The judges had me get Carlin into place next to me, facing off the course. One of the judges walked about 35 yards off the course and threw a live bird into the air. I reminded Carlin to sit, aimed my unloaded gun, and the judge threw the bird. The gunner shot the bird, and it fell. And Carlin sat.

Finally after seeing that Carlin was steady to shot and fall, the judge tapped my shoulder, and I sent Carlin on the retrieve.

He took a line to the bird, but went out too far. So I whistled him in a bit, and he winded it. That chukar he delivered to hand, too.

So we were done with the flushing part of the test. On to the hunt dead.

This hunt dead was tougher than the previous day’s — it took Carlin 3 minutes and 40 seconds to find and return the bird. I sent him a few degrees downwind of where I thought the bird was located, but he decided to hook a left, go downwind even farther, and then go a bit too far out. I handled him back to an area more directly between me and the bird, and told him to go back, but then he went out too far again. I called him in a little bit, and he came too close to me. Argh!

I stopped him, took a breath, and then sent him back. Finally this time he caught wind of the chukar and found it. Later I was advised that perhaps it would have been better to do less handling and more waiting for him to find it on his own, but this was the first time in a long time that I’d seen him take so long to find a dead bird. Oh well. We passed the hunt dead, so it was on to the water.

Carlin’s water test was much less dramatic than the previous day’s. No running down the bank to find Russ, for one thing. When I sent him on the blind retrieve, he got right into the water, but then swam across the creek to where the previous day’s bird had been. Fortunately, he happily took my handle over to where this test’s bird was located. Again, he thought he had to get up onto the land to grab the bird just at the water’s edge, but that was OK.

His marked retrieve was excellent. I aimed the gun, the bird went up and splashed down, and Carlin was steady. The judge tapped me, I sent Carlin, and when I released him, he flew into the water. Mere moments later, the bird was in my hand. Carlin shook the water off his coat, and we left the area with a nice round of applause.

Carlin, Cascade English Cocker Spaniel Fanciers, May 27, 2017

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Russ had completed Carlin’s Master Hunter Upland title in Montana, so we decided that I would be the one to handle him (we hope) to his Master Hunter Upland Advanced title. It would make a nice ending bookend, with my having started him out by putting his Junior Hunter Upland title on him back about 1-3/4 years ago.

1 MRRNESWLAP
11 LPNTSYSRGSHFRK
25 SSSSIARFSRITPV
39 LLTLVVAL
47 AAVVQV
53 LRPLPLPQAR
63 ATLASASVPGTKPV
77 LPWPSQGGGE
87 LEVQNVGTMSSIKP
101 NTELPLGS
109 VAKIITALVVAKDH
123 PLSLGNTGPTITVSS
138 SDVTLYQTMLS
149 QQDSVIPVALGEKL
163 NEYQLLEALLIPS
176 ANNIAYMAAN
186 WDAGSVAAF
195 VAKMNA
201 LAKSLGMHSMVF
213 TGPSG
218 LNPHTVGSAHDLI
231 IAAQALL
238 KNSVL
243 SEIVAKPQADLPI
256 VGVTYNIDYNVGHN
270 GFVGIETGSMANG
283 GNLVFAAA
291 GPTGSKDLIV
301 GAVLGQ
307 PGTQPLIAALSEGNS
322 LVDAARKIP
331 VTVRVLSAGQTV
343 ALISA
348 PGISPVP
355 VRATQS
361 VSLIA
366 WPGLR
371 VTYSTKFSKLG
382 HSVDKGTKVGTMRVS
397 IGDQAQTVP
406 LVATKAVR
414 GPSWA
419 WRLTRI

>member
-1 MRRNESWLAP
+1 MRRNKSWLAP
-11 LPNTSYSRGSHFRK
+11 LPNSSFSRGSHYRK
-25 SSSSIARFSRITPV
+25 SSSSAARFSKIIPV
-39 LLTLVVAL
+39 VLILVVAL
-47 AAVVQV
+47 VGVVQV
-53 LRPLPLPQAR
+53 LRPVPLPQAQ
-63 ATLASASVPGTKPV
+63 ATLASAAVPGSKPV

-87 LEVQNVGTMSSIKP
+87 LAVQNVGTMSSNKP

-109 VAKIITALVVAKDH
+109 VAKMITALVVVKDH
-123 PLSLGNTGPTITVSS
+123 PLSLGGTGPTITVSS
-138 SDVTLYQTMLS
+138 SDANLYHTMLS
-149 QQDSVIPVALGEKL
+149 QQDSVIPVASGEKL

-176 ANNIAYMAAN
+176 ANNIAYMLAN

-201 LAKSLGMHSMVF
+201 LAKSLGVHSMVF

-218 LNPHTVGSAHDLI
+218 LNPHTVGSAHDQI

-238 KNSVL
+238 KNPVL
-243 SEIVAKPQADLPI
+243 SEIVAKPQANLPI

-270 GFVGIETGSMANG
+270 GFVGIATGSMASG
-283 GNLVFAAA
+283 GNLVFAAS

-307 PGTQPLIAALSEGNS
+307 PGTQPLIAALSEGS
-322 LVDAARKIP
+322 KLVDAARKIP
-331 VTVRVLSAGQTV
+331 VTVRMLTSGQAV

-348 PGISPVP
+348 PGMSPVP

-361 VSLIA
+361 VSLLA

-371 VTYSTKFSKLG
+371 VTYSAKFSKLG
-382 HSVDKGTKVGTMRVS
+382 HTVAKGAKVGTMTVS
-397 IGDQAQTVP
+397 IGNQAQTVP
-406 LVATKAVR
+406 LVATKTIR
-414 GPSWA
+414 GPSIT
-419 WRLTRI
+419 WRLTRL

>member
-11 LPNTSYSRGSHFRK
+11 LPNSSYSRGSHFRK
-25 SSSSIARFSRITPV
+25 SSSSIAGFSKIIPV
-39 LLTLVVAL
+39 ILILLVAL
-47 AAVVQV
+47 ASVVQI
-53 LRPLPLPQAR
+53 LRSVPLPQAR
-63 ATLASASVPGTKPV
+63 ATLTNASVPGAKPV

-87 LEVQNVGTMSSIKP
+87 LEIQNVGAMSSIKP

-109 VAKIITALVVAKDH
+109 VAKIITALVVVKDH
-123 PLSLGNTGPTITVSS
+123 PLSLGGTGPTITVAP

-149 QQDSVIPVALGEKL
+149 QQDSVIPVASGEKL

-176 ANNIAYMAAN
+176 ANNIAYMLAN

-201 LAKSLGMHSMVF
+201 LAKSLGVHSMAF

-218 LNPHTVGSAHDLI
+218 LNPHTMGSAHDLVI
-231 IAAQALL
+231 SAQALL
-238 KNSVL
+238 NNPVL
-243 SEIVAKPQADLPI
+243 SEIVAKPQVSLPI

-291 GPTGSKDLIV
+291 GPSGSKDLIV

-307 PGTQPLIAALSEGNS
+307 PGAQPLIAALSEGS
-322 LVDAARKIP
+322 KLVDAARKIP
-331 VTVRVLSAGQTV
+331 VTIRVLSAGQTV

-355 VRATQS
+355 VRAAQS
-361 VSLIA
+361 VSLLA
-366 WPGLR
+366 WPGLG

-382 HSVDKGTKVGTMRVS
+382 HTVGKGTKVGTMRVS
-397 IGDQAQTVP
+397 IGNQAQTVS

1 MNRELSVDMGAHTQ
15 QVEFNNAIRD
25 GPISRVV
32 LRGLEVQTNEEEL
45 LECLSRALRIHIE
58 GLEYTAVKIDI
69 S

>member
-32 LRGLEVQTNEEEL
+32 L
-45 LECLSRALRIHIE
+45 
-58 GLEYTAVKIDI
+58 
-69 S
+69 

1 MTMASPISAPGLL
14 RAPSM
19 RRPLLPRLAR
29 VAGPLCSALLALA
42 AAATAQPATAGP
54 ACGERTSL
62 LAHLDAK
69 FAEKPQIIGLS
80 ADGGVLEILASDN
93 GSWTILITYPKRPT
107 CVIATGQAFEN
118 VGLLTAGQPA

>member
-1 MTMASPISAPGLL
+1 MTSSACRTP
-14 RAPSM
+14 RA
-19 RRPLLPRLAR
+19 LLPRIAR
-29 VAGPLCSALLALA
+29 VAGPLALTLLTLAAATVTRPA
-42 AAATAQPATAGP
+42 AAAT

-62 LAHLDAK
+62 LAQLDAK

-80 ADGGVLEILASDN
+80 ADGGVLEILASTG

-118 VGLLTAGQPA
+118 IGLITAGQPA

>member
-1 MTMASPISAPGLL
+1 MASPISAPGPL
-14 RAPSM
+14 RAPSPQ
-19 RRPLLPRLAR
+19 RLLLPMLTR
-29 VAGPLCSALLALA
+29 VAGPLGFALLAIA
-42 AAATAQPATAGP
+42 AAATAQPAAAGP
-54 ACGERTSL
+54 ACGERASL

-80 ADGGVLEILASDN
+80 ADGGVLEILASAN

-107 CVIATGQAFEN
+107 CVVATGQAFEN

Before the test started, I was nervous. I hadn’t handled him successfully in anything since his Rally Novice title last November. But I’d seen how well he’d done in Montana with finding birds, being steady, and retrieving to hand. So I hoped that if one of the team weren’t that experienced, the other member might be able to carry us through.

It was was hot at the Scatter Creek Wildlife Recreation Area. In May, it’s supposed to be at least somewhat cool, but not this year. It was forecast to get up to 86 degrees F, and Carlin is a hot dog. He got so hot in the 65 degree weather in Montana that we kept him mostly soaked the whole time he was running. And this test, put on by the Cascade English Cocker Spaniel Fanciers, was no different. Fortunately, the club supplied tubs of water at the beginning of the course that handlers could use to cool their dogs.

You can see the start flags and the two judges in the photo above. Carlin and I were first in the running order. We walked to the start line, and chatted briefly with the judges. And then came the news that we would have to wait. Somehow, the judges hadn’t gotten their scoring books, and we had to wait while the club secretary quickly put them together.

Finally, after about 10 minutes, the judges had their books. They handed me the gun, and told me to send Carlin when I was ready. So I did, and he was off.

Carlin quartered the course beautifully. I whistled him a few times to turn or to come closer to me, but mostly he went back and forth across the course several times on his own. But he wasn’t finding any birds. That’s very odd. He usually finds birds as soon as there is one to find. It was only then that some in the following gallery realized that while we were waiting for the judges books to be put together, the planted chukars must have began to wake up to their surroundings and walk off the course.